Date Thesis Awarded


Access Type

Honors Thesis -- Access Restricted On-Campus Only

Degree Name

Bachelors of Arts (BA)


International Relations


Maurits van der Veen

Committee Members

Sharan Grewal

Paul Vierthaler


The Arab Spring Revolutions of 2011 have had diverse outcomes throughout the Middle East and North Africa (MENA). Two states that have experienced large scale change are Tunisia and Egypt, both of which experienced regime change. Tunisia has experienced large-scale democratization and has become more politically open. Egypt experienced a brief democratic period between 2011 and 2013 before a military coup reverted the country to authoritarian practices. Both nations have revised their press codes since their respective revolutions. Additionally, both nations have had tenuous relations with Islamist groups, namely the Tunisian Ennahda party and the Egyptian Muslim Brotherhood. Both groups were demonized under the pre-revolution authoritarian state media. However, the media of Egypt and Tunisia have changed in different ways since the revolutions. It is important to look at media and press freedom as an analog for the freedom of civil society during times of transition. However, this is difficult in situations with histories of censorship and repression.

This study will address the treatment of Islamist opposition parties in print media pre and post revolution as a proxy for general political toleration and media freedom. This is done using probabilistic topic modeling and sentiment analysis to determine how frequently various newspapers cover these groups and the tone used in that coverage. This approach allows us to discern a breakdown of preference falsification as well as a change of press and public sentiment over time. This study finds that, while both Tunisia and Egypt see greater media freedom after their respective revolutions, Tunisian state-owned papers remain neutral towards opposition parties, while Egyptian independent papers become much more polarized.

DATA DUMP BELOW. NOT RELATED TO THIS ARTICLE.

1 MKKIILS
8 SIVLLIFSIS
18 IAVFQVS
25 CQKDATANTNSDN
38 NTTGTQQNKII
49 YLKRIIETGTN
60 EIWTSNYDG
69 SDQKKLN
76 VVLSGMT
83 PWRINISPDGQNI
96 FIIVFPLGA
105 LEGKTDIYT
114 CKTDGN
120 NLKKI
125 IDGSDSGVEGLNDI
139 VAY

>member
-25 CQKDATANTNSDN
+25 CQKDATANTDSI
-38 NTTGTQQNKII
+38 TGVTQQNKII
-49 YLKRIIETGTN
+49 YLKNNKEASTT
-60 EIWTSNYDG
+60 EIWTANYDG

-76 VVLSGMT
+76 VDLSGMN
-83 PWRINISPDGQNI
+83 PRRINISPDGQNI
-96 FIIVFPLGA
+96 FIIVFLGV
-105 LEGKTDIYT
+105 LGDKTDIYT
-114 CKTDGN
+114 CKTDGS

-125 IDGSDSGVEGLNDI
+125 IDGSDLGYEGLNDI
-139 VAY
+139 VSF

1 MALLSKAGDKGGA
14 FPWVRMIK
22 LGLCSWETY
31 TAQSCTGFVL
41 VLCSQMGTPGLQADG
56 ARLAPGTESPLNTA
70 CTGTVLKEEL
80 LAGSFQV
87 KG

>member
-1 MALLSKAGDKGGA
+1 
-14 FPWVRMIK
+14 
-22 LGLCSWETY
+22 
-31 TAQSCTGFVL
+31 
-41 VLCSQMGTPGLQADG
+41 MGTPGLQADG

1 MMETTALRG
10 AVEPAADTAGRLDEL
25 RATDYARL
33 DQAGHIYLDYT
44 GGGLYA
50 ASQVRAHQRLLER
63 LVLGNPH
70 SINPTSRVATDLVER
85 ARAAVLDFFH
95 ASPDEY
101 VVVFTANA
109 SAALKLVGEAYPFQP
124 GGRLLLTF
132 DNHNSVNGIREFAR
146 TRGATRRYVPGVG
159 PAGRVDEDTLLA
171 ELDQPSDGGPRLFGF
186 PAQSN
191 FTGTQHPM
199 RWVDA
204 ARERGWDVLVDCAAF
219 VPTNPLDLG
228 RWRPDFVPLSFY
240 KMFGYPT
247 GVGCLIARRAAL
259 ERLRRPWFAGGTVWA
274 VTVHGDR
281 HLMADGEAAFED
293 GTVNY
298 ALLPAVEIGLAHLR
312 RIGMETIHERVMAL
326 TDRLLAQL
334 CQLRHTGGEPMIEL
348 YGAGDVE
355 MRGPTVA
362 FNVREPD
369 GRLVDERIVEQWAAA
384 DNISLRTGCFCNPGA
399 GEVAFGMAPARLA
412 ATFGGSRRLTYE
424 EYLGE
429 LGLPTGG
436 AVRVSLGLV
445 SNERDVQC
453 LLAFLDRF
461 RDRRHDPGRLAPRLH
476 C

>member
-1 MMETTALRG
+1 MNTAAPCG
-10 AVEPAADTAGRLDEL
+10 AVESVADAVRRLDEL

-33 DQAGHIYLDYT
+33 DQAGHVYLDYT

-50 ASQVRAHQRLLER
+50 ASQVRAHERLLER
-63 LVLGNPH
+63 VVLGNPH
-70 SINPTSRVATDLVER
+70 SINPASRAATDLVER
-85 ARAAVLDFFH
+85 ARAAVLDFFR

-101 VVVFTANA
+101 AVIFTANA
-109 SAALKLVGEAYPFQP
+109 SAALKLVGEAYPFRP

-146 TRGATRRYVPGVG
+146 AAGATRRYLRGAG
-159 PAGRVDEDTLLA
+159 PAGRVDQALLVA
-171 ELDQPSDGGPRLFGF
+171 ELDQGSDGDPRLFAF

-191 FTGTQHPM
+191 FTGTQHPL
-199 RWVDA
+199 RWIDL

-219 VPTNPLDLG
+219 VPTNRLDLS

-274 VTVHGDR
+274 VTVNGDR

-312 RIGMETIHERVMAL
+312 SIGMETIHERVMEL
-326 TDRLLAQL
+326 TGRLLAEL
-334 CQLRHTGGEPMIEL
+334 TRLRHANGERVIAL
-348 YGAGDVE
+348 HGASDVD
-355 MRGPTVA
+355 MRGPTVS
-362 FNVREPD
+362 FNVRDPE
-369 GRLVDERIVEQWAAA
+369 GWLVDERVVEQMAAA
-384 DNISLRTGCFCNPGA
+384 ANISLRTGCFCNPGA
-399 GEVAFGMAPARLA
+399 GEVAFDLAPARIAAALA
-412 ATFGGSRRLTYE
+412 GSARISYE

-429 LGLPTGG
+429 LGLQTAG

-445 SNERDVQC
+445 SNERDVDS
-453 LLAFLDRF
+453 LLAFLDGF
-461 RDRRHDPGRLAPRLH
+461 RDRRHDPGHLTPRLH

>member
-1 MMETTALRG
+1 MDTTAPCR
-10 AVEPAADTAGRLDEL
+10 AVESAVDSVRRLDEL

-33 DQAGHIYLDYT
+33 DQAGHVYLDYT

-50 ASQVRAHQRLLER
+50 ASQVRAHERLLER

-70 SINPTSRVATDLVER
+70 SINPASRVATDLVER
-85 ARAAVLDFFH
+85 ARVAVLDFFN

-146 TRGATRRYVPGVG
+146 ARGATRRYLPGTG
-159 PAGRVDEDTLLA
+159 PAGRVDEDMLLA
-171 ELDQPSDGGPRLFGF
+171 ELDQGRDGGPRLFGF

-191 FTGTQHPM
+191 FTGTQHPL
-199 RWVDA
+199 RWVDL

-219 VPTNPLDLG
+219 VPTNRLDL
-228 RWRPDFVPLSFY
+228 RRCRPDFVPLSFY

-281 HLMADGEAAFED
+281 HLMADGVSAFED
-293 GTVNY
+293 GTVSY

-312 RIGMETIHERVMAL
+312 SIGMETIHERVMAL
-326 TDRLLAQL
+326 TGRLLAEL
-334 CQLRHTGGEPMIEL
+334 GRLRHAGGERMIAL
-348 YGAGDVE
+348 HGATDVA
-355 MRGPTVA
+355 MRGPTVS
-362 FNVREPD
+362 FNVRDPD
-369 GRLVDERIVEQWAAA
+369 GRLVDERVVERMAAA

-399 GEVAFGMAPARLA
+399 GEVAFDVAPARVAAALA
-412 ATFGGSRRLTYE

This thesis will begin by exploring the history of Tunisia and Egypt and how it relates to their current political and media landscapes. Next, their media landscapes will be discussed, followed by a literature review of both Arab media and media theory. Each newspaper studied will be introduced and topic modeling and sentiment analysis will be explained in their application to this study. Finally, the analysis and findings of this study will be discussed.

On-Campus Access Only